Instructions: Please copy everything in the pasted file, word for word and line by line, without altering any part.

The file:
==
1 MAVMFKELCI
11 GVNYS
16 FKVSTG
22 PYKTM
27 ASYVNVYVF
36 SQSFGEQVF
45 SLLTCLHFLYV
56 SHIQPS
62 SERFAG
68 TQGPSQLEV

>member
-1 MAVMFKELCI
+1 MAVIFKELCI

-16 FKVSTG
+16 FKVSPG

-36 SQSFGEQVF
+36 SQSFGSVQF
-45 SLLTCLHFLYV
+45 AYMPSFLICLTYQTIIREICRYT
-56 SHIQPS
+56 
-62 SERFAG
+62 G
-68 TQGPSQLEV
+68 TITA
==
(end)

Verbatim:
1 MAVMFKELCI
11 GVNYS
16 FKVSTG
22 PYKTM
27 ASYVNVYVF
36 SQSFGEQVF
45 SLLTCLHFLYV
56 SHIQPS
62 SERFAG
68 TQGPSQLEV

>member
-1 MAVMFKELCI
+1 MAVIFKELCI

-16 FKVSTG
+16 FKVSPG

-36 SQSFGEQVF
+36 SQSFGSVQF
-45 SLLTCLHFLYV
+45 AYMPSFLICLTYQTIIREICRYT
-56 SHIQPS
+56 
-62 SERFAG
+62 G
-68 TQGPSQLEV
+68 TITA